Liquor License

Obtaining a liquor license can take quite some time, so start your bar plan review early. You may need one license to serve liquor, and another to serve beer and wine, but you may also need two separate licenses: one for liquor and another for beer and wine. In some cases, it’s easier to get a license for only beer and wine. You’ll need approval from the local government’s liquor control board rather than the ATF as mentioned previously.

Recycling and Waste Removal

Yes, you need a special permit for a permanent garbage receptacle on your business premises. Recycling and waste removal licenses give you permission to place a dumpster outside of your business. Your state will need to issue specific waste licenses to dispose of food, oil, and other materials at the business.

See Also: Startup Money for Small Business: 5 Places to Find Funding

Specialized Food Service Licenses

Every food vendor or restaurant is unique. Depending on the specific nature of your business, you may need additional licenses or permits.

  • Temporary service license for food safety: For festivals, pop-ups, promotional events, carnivals, and anything away from your permanent business location.
  • Fixed food service licenses: For your permanent location
  • Mobile food vendor licenses: For food trucks or ice cream trucks

Entertainment Licenses and Permits

Many aspiring restaurant owners don’t realize that you may need additional permits for certain types of entertainment and events.

Music License to Avoid Copyright Infringement

Typically, you will need to pay a licensing fee for music played in your restaurant. However, there are exceptions made for both TV and radio, under federal copyright law as long as you are not charging customers to hear the music, it can be played.

Cabaret or Live Entertainment License for Concerts and Plays

If you are planning on having live music and shows in your place of business, this will also require a license. Public Performance Licenses are usually given by BMI, ASCAP, GMR, and SESAC.

Special Event Permit

Selling your goods at a special event is a great way to bring in new customers. However, you don’t want to do it without a permit. Depending on the state that you operate in, the requirements and application will vary. Contact your local health department for more information.

Pool Table License

If you would like a pool table in your establishment, a license may be needed for this as well. Now, this is only true for specific counties and states, so check the regulations in your local area to find out if this is something you need.

How to Get Your Licenses and Permits

Start by heading over to the Food and Drug Administration and browsing the regulations for your specific state. You should also contact your local health department to receive your applications and learn about the ongoing process. Although the procedure will vary depending on your state laws and type of business, you can expect the following in general.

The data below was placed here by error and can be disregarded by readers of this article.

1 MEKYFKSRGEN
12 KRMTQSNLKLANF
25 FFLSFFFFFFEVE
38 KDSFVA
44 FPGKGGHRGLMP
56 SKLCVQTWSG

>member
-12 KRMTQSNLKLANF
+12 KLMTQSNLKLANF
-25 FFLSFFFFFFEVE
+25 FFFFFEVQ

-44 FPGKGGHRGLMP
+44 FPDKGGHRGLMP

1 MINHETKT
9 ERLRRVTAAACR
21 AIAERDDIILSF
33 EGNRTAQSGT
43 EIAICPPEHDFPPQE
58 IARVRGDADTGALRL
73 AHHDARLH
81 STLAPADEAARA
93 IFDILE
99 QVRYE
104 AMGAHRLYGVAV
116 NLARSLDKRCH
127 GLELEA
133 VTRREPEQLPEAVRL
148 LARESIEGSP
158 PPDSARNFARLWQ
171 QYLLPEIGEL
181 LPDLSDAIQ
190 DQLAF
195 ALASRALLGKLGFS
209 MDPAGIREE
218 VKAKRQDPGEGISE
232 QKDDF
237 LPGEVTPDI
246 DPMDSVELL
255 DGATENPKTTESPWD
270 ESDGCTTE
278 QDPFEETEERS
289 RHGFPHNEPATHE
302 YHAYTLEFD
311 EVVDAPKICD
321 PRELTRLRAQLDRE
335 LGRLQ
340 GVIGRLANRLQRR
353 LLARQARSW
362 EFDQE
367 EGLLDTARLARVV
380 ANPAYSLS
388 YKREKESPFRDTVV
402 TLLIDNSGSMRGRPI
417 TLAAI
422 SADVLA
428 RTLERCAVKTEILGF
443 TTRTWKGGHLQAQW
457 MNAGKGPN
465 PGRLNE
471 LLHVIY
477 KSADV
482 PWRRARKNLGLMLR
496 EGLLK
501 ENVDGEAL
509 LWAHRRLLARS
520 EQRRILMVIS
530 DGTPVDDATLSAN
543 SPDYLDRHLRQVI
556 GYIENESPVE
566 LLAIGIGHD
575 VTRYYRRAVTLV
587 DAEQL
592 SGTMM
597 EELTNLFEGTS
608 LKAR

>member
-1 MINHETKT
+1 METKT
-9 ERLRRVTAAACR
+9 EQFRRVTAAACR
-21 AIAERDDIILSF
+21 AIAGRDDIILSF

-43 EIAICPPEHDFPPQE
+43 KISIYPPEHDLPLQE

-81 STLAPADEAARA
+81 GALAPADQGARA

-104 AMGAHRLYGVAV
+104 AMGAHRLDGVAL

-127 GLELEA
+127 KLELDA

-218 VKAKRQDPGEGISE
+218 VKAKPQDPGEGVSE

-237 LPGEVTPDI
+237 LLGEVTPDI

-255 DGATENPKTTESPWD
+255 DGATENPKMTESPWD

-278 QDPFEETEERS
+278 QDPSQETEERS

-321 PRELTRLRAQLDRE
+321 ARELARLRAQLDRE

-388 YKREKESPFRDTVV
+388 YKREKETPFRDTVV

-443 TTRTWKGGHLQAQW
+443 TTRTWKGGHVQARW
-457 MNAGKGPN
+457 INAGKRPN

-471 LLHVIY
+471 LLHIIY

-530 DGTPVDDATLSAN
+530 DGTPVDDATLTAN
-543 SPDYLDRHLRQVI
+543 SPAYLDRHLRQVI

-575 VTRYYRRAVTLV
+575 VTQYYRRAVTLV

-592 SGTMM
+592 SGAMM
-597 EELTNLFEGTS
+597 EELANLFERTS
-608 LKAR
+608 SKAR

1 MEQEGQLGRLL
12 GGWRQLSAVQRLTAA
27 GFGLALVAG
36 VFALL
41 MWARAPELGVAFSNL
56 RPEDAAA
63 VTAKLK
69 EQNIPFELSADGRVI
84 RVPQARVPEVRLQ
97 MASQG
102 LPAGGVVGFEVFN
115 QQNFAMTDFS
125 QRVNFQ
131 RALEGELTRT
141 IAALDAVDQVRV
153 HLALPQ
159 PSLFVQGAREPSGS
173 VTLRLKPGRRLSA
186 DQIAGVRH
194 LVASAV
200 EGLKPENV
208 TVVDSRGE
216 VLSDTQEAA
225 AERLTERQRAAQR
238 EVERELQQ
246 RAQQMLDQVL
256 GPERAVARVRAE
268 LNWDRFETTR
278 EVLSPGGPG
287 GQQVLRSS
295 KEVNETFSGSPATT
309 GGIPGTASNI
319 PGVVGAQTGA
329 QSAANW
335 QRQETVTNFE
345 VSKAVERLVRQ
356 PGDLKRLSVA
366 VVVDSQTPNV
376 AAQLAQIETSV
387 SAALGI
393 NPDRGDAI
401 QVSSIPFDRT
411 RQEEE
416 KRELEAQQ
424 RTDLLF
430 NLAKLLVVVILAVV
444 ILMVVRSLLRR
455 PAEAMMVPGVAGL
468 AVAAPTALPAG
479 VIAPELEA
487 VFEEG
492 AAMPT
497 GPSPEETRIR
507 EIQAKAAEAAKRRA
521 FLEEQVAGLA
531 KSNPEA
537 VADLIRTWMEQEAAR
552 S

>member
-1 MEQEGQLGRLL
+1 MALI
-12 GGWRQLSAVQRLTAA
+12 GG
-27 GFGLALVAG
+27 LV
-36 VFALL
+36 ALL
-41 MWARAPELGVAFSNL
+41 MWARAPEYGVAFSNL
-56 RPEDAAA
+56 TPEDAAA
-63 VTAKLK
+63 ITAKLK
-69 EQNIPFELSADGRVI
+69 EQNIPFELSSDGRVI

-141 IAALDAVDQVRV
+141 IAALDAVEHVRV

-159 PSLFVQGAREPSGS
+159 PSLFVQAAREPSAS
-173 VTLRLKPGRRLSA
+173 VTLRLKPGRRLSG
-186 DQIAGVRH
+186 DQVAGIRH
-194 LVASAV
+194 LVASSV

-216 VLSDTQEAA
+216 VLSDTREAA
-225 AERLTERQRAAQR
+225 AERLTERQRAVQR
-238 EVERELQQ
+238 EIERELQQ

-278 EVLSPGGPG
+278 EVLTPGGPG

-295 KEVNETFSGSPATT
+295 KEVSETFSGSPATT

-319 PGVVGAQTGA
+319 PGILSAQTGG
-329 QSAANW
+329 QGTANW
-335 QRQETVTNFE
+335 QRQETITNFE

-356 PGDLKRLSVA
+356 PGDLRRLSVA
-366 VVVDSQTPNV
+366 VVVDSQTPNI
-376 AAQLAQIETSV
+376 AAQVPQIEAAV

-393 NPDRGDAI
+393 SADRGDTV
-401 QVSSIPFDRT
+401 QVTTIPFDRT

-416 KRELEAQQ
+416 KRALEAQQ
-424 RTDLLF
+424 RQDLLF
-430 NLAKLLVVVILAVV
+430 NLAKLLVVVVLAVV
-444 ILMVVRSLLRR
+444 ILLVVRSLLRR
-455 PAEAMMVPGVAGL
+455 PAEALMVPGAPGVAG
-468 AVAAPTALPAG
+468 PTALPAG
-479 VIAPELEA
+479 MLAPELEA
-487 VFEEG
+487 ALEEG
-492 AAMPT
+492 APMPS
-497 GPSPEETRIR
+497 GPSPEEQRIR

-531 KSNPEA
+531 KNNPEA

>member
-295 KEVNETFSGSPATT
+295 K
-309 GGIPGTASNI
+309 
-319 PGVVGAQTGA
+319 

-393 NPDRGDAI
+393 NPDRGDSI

1. Register your general business licenses with the state and the federal government. Fill out the required applications with your local health department. Get most of your business information in order like your business name, physical address, and personal information.
  2. Pay all of the applicable fees.
  3. Schedule your on-site visit from the health department to verify that everything is up to code for food safety regulations.
  4. Wait for your approval and food service licenses. Prepare for ongoing visits and stay on top of regulations.

How Much Will Everything Cost?

Costs vary depending on many factors including:

  • Your physical location
  • The number of employees
  • The number of seats inside your food service establishments

Fees for everything can range anywhere from $100 to $1,000+ so, prepare yourself ahead of time.

How Long Will It Take to Become Approved?

The entire approval process can take between two and three months if everything runs smoothly. If problems arise, this can draw out the process so budget yourself plenty of time before launching.

How Often Do You Need to Renew Everything?

It’s complicated. It really depends on your location and specific food service licenses. In many cases, your service license will expire automatically on a certain date. Maintain solid bookkeeping practices to renew each applicable license before it expires.
You’ll also need to submit a new application if anything about your business changes, including:

  • Opening new locations, pop-ups, or mobile trucks
  • Changing owners
  • Moving your food service establishment to a new location or making changes to your building
  • Deciding to serve alcohol or change the type of business

The Bottom Line

Sorting through operational licenses and applying for food service licenses is a process for new businesses, and it won’t happen overnight. To make your life a little less stressful, budget yourself plenty of money and time to get the necessary licenses in order before opening your food or drink business. Consider talking to people who own similar food service establishments in your area or chat with a professional.

About the Author

Nicole Walters

As Managing Editor at PointofSale.com, Nicole Walters leverages her extensive experience in the payment and POS industry and her background in communications to create valuable content that addresses real problems and solutions for small business owners.